At the same time Ma Gui was facing the greatest challenge of his life as well inside of the capital.  The Eight-Nation Alliance saw Duan Wang being the master manipulator who played off the Taiping Rebellion against the foreigners inside China, so his palace was one of their high value targets.  By this time Duan Wang and the royal prince Pujun had escaped as well,  but many household members were left behind.  Decades later, a daughter – one of the handful of survivors of the invasion, would write “the foreign soldiers came in with orders to wash the palace with our blood, in the end only a few of us made it out.  I saw Master Ma Gui cutting a bloody path through the sieging armies.”  This was a very valuable historical account, unique in that it actually mentioned the name of a martial art master.

After Yin Fu escorted the royal family back to the capitol, Cixi was forced to exile both Duan Wang and Pujun in 1902 to the remote Xinjiang province, stripping them of their ranks and titles.



China’s long feudal era finally ended with the fall of Qing Dynasty in 1911.  Shortly after in 1915, one of the major warlords of Qin Dynasty Yuan Shikai briefly tried to establish himself as emperor, his “reign” lasted a mere 83 days as the nation rebelled.  No one counts him as the last emperor.

Similarly, the person who was the last emperor – Puyi, was later installed as emperor of a puppet government by the militaristic Japanese government of the time.  As with Yuan Shikai, no one recognizes his legitimacy after 1911.  Society had finally moved on, there would be no more kings and emperors for China.  For this reason, although great Baji master Li Shuwen’s student Huo Diange was bodyguard of Pu Yi, to be historically accurate we cannot say he was bodyguard of emperor.  Huo Diange was a great master of Baji himself, and had many run-ins with the Japanese handlers of Pu Yi.  His tenure there was ultimately a very tragic one.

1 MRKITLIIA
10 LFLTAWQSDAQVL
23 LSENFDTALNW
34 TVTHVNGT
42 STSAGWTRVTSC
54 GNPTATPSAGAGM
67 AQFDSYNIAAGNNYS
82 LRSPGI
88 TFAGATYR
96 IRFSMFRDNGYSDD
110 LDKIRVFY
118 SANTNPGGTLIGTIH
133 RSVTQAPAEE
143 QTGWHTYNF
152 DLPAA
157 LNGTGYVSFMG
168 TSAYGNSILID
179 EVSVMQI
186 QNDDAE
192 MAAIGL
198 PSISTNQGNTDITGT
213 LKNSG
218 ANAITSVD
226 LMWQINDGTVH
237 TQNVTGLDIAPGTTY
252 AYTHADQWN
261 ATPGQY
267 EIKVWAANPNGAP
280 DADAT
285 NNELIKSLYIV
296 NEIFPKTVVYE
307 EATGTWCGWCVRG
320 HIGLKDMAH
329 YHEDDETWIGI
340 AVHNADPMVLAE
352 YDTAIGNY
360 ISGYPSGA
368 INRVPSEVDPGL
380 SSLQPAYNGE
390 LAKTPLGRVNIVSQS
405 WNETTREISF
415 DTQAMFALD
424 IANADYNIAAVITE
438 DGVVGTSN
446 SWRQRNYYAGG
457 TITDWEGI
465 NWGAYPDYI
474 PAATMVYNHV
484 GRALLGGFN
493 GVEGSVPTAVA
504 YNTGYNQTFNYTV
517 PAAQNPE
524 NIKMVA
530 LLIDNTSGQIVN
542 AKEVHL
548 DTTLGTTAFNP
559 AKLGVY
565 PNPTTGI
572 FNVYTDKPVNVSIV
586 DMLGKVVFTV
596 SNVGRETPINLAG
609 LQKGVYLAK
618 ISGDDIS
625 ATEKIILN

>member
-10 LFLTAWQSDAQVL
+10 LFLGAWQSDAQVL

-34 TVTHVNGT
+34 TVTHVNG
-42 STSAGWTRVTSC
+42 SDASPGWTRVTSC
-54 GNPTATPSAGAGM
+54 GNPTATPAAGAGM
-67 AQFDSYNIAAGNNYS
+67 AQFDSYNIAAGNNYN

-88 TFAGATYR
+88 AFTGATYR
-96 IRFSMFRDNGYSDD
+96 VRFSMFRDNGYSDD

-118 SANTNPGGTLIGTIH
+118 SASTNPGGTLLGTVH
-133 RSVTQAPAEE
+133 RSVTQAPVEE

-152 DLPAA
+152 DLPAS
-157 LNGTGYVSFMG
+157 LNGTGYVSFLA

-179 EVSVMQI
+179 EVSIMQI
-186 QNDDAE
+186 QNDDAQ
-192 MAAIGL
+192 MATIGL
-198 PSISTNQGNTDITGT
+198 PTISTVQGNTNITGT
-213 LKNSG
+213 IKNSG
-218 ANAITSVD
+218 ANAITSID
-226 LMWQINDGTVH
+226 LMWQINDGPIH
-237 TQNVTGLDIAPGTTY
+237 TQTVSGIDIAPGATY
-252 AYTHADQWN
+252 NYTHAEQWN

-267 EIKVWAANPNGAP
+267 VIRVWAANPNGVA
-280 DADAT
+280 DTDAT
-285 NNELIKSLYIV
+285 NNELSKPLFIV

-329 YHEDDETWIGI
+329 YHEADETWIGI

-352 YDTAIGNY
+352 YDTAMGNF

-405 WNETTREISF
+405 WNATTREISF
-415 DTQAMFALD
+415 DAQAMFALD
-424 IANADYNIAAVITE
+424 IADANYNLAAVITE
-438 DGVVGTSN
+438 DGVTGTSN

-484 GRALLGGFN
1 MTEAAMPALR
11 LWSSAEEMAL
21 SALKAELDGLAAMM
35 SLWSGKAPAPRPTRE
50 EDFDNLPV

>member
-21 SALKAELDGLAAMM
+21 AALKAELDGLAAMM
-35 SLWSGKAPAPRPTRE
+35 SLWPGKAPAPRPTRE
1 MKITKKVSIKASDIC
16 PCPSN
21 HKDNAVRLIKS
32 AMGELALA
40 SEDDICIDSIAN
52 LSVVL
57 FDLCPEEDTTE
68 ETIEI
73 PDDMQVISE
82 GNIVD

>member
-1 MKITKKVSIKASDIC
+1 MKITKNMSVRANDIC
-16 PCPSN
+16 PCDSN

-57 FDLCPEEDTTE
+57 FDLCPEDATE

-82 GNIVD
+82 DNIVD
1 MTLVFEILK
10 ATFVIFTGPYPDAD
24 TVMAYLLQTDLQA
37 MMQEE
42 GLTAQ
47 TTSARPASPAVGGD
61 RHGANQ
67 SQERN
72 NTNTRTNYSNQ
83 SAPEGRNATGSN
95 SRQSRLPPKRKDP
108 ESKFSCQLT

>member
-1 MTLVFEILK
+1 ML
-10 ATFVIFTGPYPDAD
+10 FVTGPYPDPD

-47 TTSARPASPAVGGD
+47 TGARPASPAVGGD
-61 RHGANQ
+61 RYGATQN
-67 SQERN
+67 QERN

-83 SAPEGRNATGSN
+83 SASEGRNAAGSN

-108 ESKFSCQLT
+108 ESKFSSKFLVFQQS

These rulers of late Qing Dynasty were hugely unpopular in China to say the least, as they presided over the most humiliating chapter in the nation’s history.  My personal opinion is that people (majority of country is ethnically Han) perhaps placed too much blame on these ethnic minority rulers, who most likely wouldn’t have behaved differently if they were Han.  The fundamental problem was not these Manchurian rulers were bad at being feudal rulers, it was feudal system/culture they represent that are at fault.  For these historical reasons, today it’s not politically correct to exalt the royal service of these illustrious masters.

Today it really doesn’t matter whether who they served was really the king of China, the crown prince, the royal cousins or uncles, we can simply admire them for their skill.  These are people who started on one of the lowest rungs in traditional society, and through their incredible talent, hard work, discipline, and their wits, fought every step of the way to the highest place possible for them in that society, ultimately to be in the daily presence of the rulers of their known world.

January 2020